I Stopped Pinching Pennies When I Learned How Much Time It Took

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  • I focused a lot more on pennies, until I realized it was costing me time.
  • I assigned my time a value – $ 60 an hour – and made decisions based on that figure.
  • I don’t waste time trying to save a few cents when I could do something more productive.

As much as I want to save money, I’m even more interested in saving time. Money comes and goes, but time just passes. It is my most precious resource – fleeting and non-renewable – and I am increasingly protective of it.

I was trying to save money without thinking too much about the time invested. But while I still aim to reduce costs within reasonable limits, I now take a more balanced approach. Restoring my priorities has helped me to drop some counterproductive attitudes and habits about time and money and made me feel better about how I manage both.

First, I had to escape the money-pinching mentality

Americans love business. We wait for them in long lines. We brag about them to our friends. We endure total chaos for them. Getting a good deal is such a cultural imperative that I’ve had people give me a funny look or a hard time when I did. Not look for one. On the other hand, people rarely blink if I blow for half an hour comparing prices – this is called being a “smart buyer”.

I have wasted time in countless ways trying to save a dollar. I wandered off for cheap gasoline, searched for free parking to avoid fueling a meter, took a winding road to bypass a toll road, passed a nearby ATM for a farther one to evade withdrawal fees, I went shopping (both online and in person) to find the best price, booked a connecting flight rather than a more expensive direct flight, and so on.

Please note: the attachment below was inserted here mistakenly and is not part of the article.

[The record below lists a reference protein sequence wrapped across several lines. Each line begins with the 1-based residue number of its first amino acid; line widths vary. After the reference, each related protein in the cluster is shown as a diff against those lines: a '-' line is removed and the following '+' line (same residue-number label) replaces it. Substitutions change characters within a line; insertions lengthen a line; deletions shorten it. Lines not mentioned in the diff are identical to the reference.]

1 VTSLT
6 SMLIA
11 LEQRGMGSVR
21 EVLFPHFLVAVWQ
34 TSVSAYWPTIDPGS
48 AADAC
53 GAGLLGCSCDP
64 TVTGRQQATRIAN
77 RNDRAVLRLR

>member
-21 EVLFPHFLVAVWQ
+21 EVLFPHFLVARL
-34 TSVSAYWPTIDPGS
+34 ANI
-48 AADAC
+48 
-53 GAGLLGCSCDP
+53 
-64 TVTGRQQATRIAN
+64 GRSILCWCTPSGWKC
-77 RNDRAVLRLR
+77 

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Regardless of whether these decisions were fruitful or not, my approach was flawed because I didn’t see a complete picture. I tended to just look at how many dollars I saved, but I couldn’t take into account the time spent and any hassle or frustration added in the process. When I started seeing everything the costs involved, I realized that saving money can be quite expensive. To change my behavior, I had to start evaluating my time more explicitly.

I have decided how much my time is worth to me

People say time is money, but that begs the question: how much? Everyone values ​​time differently, and to help me decide how I spend mine, I put in a specific dollar amount. For me, at the moment, that amount is $ 60 per hour (or $ 1 per minute). On average, I’m willing to trade my time to earn or save that amount, but the rate has to be instructive, not decisive, so it’s flexible depending on the circumstances.

Having a dollar amount in mind helps me quickly assess whether an opportunity to earn or save money is worth it. If I’m not making close to $ 1 per minute, I’m probably not interested. Will filling up at a gas station 10 minutes away save me $ 5? Not worth the trip. Does the other grocery store down the block have the same whiskey for $ 20 less? Sounds good!

This approach also works in reverse to help me decide whether to spend money to save time. If a direct flight costs $ 50 more but saves me a three hour layover, count me! (But if that layover involves a comfortable airport lounge where I can be productive, then maybe not.)